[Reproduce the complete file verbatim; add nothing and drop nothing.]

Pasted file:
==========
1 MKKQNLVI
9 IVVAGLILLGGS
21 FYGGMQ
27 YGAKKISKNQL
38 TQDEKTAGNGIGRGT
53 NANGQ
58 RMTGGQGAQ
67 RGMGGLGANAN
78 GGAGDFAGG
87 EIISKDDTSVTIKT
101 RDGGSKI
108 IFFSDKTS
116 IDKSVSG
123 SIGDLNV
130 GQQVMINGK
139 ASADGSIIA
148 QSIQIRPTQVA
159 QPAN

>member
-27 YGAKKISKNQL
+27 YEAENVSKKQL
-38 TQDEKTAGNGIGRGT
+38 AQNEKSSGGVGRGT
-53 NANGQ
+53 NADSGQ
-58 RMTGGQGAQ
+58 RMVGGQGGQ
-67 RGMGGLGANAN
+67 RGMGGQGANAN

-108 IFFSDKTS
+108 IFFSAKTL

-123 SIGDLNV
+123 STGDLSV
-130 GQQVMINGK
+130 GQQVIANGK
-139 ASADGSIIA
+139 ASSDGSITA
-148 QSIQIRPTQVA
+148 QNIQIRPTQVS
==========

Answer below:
1 MKKQNLVI
9 IVVAGLILLGGS
21 FYGGMQ
27 YGAKKISKNQL
38 TQDEKTAGNGIGRGT
53 NANGQ
58 RMTGGQGAQ
67 RGMGGLGANAN
78 GGAGDFAGG
87 EIISKDDTSVTIKT
101 RDGGSKI
108 IFFSDKTS
116 IDKSVSG
123 SIGDLNV
130 GQQVMINGK
139 ASADGSIIA
148 QSIQIRPTQVA
159 QPAN

>member
-27 YGAKKISKNQL
+27 YEAENVSKKQL
-38 TQDEKTAGNGIGRGT
+38 AQNEKSSGGVGRGT
-53 NANGQ
+53 NADSGQ
-58 RMTGGQGAQ
+58 RMVGGQGGQ
-67 RGMGGLGANAN
+67 RGMGGQGANAN

-108 IFFSDKTS
+108 IFFSAKTL

-123 SIGDLNV
+123 STGDLSV
-130 GQQVMINGK
+130 GQQVIANGK
-139 ASADGSIIA
+139 ASSDGSITA
-148 QSIQIRPTQVA
+148 QNIQIRPTQVS